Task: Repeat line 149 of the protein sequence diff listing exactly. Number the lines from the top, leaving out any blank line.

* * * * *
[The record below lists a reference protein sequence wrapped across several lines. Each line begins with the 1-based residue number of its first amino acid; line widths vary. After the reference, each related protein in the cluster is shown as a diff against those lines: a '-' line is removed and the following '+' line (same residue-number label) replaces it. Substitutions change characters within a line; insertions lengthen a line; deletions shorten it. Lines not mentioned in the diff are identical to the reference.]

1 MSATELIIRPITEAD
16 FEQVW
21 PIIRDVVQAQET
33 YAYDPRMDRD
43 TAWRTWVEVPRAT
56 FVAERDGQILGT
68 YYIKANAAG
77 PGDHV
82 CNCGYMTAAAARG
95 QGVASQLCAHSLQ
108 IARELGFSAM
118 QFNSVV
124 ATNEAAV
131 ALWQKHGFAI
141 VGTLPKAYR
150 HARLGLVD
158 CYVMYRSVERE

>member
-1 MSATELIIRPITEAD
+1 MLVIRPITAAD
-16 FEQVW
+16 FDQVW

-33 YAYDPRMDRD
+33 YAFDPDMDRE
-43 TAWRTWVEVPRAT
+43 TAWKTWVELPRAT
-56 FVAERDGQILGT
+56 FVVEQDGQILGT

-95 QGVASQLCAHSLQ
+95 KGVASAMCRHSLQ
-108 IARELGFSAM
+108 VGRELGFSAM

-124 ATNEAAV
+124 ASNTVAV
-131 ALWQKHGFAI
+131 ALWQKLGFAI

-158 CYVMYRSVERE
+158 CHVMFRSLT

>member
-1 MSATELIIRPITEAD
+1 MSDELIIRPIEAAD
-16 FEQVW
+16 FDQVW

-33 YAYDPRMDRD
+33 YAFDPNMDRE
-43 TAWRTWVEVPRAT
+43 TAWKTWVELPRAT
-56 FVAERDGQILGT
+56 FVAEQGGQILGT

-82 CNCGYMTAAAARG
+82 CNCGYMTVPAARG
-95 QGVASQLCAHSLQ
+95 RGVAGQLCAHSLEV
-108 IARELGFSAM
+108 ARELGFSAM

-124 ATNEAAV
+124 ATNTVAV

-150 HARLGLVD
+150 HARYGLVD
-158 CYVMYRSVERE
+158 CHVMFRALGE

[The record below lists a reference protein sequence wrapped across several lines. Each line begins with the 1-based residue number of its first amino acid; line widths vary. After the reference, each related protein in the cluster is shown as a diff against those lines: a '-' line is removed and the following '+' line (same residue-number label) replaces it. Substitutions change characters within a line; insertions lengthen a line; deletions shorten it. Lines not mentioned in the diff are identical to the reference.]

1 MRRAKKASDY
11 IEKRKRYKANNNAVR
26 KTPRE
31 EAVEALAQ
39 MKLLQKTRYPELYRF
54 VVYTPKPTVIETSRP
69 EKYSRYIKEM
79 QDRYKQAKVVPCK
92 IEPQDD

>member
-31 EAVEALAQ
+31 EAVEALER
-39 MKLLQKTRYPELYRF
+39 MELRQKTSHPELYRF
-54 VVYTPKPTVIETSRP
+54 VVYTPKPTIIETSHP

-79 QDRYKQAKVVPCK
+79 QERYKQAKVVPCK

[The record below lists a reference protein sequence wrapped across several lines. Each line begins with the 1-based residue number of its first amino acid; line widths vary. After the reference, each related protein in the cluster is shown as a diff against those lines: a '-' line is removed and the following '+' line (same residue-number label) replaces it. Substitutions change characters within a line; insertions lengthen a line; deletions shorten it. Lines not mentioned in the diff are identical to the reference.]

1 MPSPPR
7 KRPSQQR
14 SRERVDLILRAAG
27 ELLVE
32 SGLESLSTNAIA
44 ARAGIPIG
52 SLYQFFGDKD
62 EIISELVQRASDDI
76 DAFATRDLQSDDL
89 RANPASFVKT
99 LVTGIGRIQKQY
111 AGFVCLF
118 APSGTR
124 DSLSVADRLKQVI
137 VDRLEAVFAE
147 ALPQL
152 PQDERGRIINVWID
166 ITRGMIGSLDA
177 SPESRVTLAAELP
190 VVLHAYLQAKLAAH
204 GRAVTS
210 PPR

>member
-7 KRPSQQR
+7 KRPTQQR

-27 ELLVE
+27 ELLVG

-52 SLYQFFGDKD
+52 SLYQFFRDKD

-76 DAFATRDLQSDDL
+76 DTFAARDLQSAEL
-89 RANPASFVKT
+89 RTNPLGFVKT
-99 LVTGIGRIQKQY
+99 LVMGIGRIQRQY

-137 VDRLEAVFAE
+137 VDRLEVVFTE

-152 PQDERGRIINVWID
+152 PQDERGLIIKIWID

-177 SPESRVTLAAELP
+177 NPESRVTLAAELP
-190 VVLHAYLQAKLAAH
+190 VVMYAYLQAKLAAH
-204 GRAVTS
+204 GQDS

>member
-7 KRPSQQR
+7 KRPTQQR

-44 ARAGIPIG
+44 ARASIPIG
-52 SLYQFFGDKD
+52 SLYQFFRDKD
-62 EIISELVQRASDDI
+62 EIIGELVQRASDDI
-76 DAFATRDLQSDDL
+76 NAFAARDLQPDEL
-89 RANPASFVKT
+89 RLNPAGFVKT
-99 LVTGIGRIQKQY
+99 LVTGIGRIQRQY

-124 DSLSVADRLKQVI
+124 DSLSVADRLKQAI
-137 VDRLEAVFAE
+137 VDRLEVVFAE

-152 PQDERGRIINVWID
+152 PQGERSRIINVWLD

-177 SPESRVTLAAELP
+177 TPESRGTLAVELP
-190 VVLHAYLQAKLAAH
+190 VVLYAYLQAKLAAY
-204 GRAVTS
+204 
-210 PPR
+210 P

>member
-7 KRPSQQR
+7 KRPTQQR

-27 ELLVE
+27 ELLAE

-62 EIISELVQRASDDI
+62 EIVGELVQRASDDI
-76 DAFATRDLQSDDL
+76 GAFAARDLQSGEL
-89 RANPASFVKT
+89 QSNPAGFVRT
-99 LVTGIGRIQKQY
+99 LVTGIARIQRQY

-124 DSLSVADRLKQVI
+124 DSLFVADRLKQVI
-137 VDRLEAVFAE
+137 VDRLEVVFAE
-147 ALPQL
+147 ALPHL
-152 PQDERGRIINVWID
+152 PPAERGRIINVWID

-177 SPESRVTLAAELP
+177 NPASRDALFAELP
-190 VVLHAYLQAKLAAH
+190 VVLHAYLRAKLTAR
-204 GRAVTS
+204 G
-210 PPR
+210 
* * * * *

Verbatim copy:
-177 SPESRVTLAAELP